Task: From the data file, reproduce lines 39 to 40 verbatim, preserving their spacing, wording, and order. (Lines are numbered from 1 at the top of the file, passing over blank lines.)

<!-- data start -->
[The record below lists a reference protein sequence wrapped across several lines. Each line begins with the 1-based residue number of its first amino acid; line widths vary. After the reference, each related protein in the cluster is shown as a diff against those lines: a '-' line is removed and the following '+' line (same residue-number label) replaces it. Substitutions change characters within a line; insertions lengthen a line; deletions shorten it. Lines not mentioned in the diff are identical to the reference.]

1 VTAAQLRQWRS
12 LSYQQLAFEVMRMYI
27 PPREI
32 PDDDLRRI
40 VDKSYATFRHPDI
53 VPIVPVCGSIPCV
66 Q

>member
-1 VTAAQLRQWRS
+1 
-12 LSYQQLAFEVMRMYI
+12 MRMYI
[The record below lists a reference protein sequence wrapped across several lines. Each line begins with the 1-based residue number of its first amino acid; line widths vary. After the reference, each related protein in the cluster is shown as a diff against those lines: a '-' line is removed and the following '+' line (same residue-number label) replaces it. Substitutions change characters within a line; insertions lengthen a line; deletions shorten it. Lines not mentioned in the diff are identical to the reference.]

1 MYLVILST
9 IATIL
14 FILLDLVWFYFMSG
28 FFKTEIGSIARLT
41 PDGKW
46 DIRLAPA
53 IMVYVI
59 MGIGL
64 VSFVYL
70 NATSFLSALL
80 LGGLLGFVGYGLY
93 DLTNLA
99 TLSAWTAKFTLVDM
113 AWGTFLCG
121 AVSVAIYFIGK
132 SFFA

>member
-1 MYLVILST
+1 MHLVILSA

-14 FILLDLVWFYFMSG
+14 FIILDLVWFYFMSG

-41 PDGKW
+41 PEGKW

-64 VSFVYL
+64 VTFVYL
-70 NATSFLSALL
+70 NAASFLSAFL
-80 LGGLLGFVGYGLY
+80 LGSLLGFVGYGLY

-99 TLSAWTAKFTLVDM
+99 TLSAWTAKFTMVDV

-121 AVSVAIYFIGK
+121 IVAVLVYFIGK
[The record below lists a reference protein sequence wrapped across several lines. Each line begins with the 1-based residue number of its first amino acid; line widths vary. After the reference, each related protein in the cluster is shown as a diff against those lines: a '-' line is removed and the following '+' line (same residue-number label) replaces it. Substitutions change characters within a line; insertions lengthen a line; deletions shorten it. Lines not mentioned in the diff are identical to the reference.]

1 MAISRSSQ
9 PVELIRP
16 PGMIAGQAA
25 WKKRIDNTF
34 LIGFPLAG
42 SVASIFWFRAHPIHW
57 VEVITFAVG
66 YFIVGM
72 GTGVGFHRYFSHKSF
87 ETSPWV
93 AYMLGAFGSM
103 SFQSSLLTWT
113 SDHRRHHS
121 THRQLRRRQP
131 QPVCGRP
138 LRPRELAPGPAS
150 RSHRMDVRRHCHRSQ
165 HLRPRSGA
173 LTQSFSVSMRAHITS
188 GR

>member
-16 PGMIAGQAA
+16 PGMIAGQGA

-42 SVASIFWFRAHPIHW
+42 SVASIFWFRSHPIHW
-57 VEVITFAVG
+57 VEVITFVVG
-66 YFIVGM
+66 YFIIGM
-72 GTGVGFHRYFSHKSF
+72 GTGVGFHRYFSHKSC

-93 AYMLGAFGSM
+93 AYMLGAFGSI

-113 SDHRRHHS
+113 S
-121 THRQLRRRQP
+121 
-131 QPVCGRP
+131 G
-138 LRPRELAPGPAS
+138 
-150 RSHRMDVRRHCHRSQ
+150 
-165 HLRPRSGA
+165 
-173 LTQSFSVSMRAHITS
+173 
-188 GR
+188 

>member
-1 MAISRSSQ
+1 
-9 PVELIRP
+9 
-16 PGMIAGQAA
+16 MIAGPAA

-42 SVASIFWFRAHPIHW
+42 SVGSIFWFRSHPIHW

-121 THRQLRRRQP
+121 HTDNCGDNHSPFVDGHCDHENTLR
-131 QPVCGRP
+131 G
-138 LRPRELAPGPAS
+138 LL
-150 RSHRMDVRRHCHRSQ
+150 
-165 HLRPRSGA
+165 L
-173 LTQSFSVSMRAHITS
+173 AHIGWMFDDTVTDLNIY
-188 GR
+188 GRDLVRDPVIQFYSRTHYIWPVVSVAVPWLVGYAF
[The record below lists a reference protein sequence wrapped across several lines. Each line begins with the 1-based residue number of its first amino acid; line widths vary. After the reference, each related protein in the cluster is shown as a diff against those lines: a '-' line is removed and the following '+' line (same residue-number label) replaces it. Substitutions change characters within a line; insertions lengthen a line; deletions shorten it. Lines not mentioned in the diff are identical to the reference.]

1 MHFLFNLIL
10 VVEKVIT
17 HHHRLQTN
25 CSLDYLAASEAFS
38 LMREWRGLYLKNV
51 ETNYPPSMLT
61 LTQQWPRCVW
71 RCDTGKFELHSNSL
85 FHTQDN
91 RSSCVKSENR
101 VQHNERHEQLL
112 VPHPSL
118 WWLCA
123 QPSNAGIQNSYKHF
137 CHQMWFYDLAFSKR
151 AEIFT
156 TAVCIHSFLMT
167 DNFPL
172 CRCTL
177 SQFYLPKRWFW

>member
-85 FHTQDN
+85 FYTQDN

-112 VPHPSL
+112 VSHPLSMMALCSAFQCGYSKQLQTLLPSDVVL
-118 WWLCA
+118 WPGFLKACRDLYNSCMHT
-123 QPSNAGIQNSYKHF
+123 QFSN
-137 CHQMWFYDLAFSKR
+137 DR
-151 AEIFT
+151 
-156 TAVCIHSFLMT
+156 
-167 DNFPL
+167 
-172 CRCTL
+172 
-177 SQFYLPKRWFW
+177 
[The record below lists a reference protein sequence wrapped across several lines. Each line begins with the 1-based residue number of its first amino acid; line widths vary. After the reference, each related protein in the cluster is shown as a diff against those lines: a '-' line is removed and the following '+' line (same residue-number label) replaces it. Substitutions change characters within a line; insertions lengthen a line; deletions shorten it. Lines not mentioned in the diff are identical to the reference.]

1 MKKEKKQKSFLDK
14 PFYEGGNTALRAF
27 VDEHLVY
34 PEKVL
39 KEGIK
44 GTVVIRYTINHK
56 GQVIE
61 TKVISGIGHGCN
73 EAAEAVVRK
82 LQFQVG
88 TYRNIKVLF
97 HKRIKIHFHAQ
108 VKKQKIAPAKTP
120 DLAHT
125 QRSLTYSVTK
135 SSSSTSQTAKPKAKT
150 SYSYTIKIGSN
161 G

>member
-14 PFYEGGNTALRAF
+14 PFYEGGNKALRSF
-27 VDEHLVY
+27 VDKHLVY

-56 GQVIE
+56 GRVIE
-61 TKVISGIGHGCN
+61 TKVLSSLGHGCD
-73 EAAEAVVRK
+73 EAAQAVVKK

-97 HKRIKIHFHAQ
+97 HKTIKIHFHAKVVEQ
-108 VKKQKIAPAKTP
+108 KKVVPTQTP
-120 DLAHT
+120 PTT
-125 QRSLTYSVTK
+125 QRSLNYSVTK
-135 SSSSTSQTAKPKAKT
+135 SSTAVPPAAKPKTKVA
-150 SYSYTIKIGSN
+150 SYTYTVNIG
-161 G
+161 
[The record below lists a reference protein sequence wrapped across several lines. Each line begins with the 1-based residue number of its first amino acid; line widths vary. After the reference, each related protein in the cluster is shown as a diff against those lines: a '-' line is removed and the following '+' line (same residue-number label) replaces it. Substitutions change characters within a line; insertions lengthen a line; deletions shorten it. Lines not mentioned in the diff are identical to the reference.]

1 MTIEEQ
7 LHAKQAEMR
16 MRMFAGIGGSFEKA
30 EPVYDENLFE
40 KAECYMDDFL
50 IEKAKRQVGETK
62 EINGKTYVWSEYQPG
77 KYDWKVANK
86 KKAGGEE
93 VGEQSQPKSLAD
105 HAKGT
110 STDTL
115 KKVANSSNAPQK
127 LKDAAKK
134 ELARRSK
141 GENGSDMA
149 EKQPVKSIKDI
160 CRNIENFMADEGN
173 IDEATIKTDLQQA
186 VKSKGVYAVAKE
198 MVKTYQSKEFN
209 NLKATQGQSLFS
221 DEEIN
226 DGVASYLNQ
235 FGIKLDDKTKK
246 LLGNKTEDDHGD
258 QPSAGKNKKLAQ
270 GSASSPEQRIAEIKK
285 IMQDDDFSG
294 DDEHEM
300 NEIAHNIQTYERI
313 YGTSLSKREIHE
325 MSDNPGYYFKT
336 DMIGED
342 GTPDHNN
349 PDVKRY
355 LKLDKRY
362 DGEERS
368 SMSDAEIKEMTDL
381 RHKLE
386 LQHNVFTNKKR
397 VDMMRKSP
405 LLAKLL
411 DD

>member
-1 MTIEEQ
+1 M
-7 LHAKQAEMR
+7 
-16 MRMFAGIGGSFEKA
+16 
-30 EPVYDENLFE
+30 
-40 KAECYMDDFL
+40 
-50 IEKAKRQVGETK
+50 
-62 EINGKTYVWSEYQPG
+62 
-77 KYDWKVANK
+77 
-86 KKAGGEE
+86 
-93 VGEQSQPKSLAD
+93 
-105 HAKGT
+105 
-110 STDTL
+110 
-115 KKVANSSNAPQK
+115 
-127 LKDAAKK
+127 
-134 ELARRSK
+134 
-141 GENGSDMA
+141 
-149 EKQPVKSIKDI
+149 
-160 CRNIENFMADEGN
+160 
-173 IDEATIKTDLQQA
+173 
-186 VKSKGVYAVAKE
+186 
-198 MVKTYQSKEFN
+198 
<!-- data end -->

+64 VTFVYL
-70 NATSFLSALL